BARC Update - November 2015
Birmingham Autonomous Robotic Club (BARC) connects students from the School of Computer Science with a strong motivation in robotic applications and competitions. We are extending our club in order to bring together students across many disciplines within the University, mainly the School of Electronic, Electrical and Systems Engineering and the School of Mechanical Engineering. Our members strongly benefit from the very close cooperation between them and sharing different expertise.
Our interest in robotics is expressed throughlearning by doing. In 2014 we participated in numerous public engagement and outreach events and organised hands-on robotic tutorials/workshops. Most importantly, we put the University of Birmingham on the map of successful universities in the high profile robotic competition RoCKIn@Home by winning two prizes in our first attempt ever!
BARC team and robot Dora after RoCKIN@Home 2014 in Toulouse
The RoCKIn robotic competition stands for “robot competitions kicking innovation” and is an EU-funded project. The RoCKIn@Home competition contributes to the field of domestic service robotics which tackles the issues of the aging population. The challenge is not only to robustly solve a real world problem, e.g. assisting an elderly person in a flat but also to develop innovative research and solutions. As we strongly believe that robots can positively affect our world, we have decided to contribute to this challenge.
The competition has three tasks; last year we participated in two of them, which we also won:
- Getting to Know My Home: When a robot is asked to bring an object for a person, e.g. “Bring me the newspapers on the armchair”, it must know where the armchair is located, as the position of furniture and objects may change during the day. Therefore, a robot must keep updating its map of the environment by detecting these changes.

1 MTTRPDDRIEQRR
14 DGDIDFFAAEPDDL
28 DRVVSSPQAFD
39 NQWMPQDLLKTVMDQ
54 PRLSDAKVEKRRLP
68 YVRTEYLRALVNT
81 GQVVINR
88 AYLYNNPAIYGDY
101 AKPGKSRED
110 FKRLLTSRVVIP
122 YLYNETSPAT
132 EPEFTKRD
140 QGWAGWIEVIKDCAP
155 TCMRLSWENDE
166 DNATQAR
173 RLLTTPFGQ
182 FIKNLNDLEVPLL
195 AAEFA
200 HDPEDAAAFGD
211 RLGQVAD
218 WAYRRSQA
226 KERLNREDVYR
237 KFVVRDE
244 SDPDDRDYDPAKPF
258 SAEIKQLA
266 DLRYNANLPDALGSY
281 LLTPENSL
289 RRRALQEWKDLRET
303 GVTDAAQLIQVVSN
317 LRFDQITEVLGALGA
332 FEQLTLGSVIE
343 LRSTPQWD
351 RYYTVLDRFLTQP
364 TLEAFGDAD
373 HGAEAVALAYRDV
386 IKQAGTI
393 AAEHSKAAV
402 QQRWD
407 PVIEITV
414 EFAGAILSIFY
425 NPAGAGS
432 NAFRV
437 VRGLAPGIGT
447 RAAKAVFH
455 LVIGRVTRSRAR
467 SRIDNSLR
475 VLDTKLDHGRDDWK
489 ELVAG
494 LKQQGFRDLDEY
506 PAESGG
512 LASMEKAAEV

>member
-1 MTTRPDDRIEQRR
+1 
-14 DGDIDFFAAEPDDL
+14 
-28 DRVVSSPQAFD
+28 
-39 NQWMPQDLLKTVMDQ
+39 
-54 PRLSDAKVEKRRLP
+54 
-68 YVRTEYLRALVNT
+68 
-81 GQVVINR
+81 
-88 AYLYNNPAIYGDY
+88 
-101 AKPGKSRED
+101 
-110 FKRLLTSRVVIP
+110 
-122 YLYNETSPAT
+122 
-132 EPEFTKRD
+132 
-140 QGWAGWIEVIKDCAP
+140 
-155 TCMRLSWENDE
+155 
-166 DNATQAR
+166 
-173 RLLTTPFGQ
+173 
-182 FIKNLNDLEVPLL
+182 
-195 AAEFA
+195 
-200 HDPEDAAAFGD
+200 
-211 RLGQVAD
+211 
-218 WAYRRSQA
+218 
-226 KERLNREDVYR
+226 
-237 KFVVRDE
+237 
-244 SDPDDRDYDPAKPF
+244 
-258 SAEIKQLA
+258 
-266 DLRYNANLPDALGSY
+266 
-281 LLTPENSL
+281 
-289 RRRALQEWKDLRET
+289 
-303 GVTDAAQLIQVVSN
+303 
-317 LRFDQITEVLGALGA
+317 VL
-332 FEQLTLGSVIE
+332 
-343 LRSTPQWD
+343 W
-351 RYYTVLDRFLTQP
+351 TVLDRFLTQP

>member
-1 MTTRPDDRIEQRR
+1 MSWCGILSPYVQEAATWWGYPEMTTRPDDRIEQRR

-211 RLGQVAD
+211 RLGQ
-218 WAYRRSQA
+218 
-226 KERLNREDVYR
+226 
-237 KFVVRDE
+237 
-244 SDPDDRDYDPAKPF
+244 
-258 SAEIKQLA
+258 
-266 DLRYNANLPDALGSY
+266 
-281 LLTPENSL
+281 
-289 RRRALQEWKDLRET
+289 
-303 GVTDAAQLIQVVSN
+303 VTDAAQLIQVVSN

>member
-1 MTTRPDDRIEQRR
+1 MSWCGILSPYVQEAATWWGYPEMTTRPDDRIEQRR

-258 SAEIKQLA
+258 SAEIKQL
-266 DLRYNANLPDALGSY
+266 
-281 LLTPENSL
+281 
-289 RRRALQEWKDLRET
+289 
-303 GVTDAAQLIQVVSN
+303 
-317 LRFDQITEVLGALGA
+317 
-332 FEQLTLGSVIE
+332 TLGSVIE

- Welcoming Visitors: When a person does not feel well, he or she may stay in bed and the robot is in charge of recognising who is ringing the bell of the flat. It uses the camera mounted outside of the flat in order to recognise the faces and uniforms of people. If the person is allowed to enter (e.g. a doctor or a deliveryman), the robot accompanies them to the area where the person is allowed and the robot makes sure that the person leaves the flat again.
Our robot successfully recognises a delivery man and shows him the way to the kitchen
As the duration of this challenge is two years, we primarily focused on building robust and repeatable robot behaviours during the first year. This is really important as many robot-related problems are solved in scientific papers and labs but their deployment in the real world is still problematic. Therefore, we built our system from existing state-of-the-art methods focusing on increasing reliability. We won the first prize for two of the competition's challenges and we can therefore claim that we succeeded in our mission for the first year. Moreover, during our trials we collected data that will contribute towards the scientific benchmarking of related research.
At the end of November 2015 we are again competing in RoCKIn@Home, this year in Lisbon. As we have a robust system our focus is now on implementing cutting edge innovative research, building on our reliable existing system. This year we are also going to participate in functional benchmarks:
- Object recognition: The evaluation of the robot’s capability to recognise everyday household objects
- Navigation: The scientific evaluation of the precision and safety of the robot’s navigation system.
- Speech recognition: A test to scientifically evaluate the robot’s capability to understand speech
Support and Sponsorship
We would like to thank Packt Publishing Limited for their sponsorship, as well as the School of Computer Science and College of Engineering and Physical Sciences for supporting our activities.
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